as she leaps towards her prey

Where do poems come from?
Spread-eagled on the ground–
arms outstretched
Faraway places
without dreams–
Under the lamppost
kissing new promise–
In a child’s prayer
to the gods who deliver
a happier life

On the surgeon’s table
when the heart stops cold
Groping in the back seat of a car
and more
Raked embers of pain
Tattered ideas
A fallen meteor
Rotted earth poems
Encrusted pearl poems
Fusing my experience
as I
witness the universe

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Each one of these images can be translated into at least one poem (likely many) or into a story or prose.  Do you agree?

And I do believe that any story can shapeshift into a poem.

This is a game that a writer can play with him/herself.  That is, transitioning between poetry and prose and back again.  Each writing form lends something to the development of a piece that you are working on.

For me, poetry has been a soul-touching expression.  It has engaged my deepest writer’s voice, plugged into my emotions and rendered–a poem. While prose  has been meandering, meaningful, and cathartic for me, poetry got me to the crux of whatever I was trying to express through writing.  Poetry takes me directly to the heart of what I want to say.

WRITING PROMPT:
Dancing Between Poetry & Prose:  Borrow one of the lines from the poem above (or draft your own list of where poems come from) and write a short prose piece. You decide the time limit on this one.  Then, reread what you’ve written.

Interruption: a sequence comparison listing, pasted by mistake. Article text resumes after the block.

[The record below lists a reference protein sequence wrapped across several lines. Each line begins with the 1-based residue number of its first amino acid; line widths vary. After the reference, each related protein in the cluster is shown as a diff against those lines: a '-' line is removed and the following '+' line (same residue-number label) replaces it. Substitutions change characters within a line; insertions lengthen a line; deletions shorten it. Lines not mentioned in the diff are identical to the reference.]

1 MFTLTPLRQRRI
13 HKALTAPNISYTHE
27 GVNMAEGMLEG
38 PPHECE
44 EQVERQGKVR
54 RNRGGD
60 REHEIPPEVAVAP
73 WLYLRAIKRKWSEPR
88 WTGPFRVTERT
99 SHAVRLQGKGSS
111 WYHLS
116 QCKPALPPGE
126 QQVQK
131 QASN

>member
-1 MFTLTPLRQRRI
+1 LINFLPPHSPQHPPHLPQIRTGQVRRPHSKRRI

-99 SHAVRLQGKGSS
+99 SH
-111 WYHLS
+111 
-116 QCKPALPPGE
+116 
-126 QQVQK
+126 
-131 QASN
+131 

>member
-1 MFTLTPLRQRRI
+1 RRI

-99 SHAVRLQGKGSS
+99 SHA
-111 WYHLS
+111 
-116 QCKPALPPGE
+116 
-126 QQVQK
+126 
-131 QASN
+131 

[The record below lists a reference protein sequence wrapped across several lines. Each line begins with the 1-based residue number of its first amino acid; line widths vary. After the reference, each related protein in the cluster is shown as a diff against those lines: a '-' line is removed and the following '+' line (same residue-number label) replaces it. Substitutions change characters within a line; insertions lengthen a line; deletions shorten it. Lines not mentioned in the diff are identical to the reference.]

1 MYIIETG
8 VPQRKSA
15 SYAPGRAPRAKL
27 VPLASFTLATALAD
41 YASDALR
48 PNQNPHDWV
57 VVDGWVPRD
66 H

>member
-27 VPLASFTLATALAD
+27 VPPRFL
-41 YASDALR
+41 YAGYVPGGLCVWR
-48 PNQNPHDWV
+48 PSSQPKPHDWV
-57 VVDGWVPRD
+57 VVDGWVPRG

Walk away for at least 24-hours.
In the next day or two, reread your prose piece.  Extract an emotion from this piece and let this feeling be your guide into writing a poem.  If the poem wants to go another way than initially intended, let it determine its own course.
This exercise is not about producing a polished poem or prose piece.  It’s an exploration in playing with two different types of writing.  Invite in the spirit of play and curiosity.

WRITING TIP:  You can glean words and phrases from your prose to develop your poem and vice versa.  By the way, there is also prose poetry.  (You can google it if you are curious.)

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Writing from the daily mundane–Part One

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from the Tao of Women, by Pamela K. Metz & Jacqueline L. Tobin

“The muse’s energy is tapped when you stop
and listen to the silence inside.  Creating
sparks of brilliance from barely glowing
embers, she is only a breath away.
Expressions of the self wait to be birthed.
Look to the potter’s hands, the weaver’s eye,
the basket maker’s techniques.